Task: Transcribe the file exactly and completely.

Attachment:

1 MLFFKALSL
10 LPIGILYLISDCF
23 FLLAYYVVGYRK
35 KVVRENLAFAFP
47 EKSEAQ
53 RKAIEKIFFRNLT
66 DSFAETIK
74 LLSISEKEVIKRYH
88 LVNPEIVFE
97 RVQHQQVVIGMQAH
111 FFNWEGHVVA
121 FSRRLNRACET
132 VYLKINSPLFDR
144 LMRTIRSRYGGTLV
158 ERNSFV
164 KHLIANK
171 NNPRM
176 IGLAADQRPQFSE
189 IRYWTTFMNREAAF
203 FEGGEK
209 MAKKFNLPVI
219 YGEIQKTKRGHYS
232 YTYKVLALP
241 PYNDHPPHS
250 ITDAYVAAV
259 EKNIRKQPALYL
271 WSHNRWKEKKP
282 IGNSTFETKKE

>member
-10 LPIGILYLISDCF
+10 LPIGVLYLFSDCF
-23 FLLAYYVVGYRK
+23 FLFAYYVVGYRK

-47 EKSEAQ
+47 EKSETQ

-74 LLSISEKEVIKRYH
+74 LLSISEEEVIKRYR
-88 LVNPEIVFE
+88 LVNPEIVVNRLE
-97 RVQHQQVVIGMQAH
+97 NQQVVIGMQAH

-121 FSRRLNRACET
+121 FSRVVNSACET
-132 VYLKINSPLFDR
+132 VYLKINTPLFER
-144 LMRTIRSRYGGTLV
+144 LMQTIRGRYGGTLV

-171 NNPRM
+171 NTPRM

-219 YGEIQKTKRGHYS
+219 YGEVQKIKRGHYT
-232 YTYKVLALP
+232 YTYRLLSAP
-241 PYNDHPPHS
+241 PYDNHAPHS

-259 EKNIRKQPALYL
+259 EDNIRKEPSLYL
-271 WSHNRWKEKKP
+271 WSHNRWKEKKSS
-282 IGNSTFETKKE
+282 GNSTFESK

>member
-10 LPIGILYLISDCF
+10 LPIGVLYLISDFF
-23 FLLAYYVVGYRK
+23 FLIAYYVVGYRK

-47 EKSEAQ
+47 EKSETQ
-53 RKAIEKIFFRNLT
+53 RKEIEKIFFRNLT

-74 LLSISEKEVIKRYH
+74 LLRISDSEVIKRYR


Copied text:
1 MLFFKALSL
10 LPIGILYLISDCF
23 FLLAYYVVGYRK
35 KVVRENLAFAFP
47 EKSEAQ
53 RKAIEKIFFRNLT
66 DSFAETIK
74 LLSISEKEVIKRYH
88 LVNPEIVFE
97 RVQHQQVVIGMQAH
111 FFNWEGHVVA
121 FSRRLNRACET
132 VYLKINSPLFDR
144 LMRTIRSRYGGTLV
158 ERNSFV
164 KHLIANK
171 NNPRM
176 IGLAADQRPQFSE
189 IRYWTTFMNREAAF
203 FEGGEK
209 MAKKFNLPVI
219 YGEIQKTKRGHYS
232 YTYKVLALP
241 PYNDHPPHS
250 ITDAYVAAV
259 EKNIRKQPALYL
271 WSHNRWKEKKP
282 IGNSTFETKKE

>member
-10 LPIGILYLISDCF
+10 LPIGVLYLFSDCF
-23 FLLAYYVVGYRK
+23 FLFAYYVVGYRK

-47 EKSEAQ
+47 EKSETQ

-74 LLSISEKEVIKRYH
+74 LLSISEEEVIKRYR
-88 LVNPEIVFE
+88 LVNPEIVVNRLE
-97 RVQHQQVVIGMQAH
+97 NQQVVIGMQAH

-121 FSRRLNRACET
+121 FSRVVNSACET
-132 VYLKINSPLFDR
+132 VYLKINTPLFER
-144 LMRTIRSRYGGTLV
+144 LMQTIRGRYGGTLV

-171 NNPRM
+171 NTPRM

-219 YGEIQKTKRGHYS
+219 YGEVQKIKRGHYT
-232 YTYKVLALP
+232 YTYRLLSAP
-241 PYNDHPPHS
+241 PYDNHAPHS

-259 EKNIRKQPALYL
+259 EDNIRKEPSLYL
-271 WSHNRWKEKKP
+271 WSHNRWKEKKSS
-282 IGNSTFETKKE
+282 GNSTFESK

>member
-10 LPIGILYLISDCF
+10 LPIGVLYLISDFF
-23 FLLAYYVVGYRK
+23 FLIAYYVVGYRK

-47 EKSEAQ
+47 EKSETQ
-53 RKAIEKIFFRNLT
+53 RKEIEKIFFRNLT

-74 LLSISEKEVIKRYH
+74 LLRISDSEVIKRYR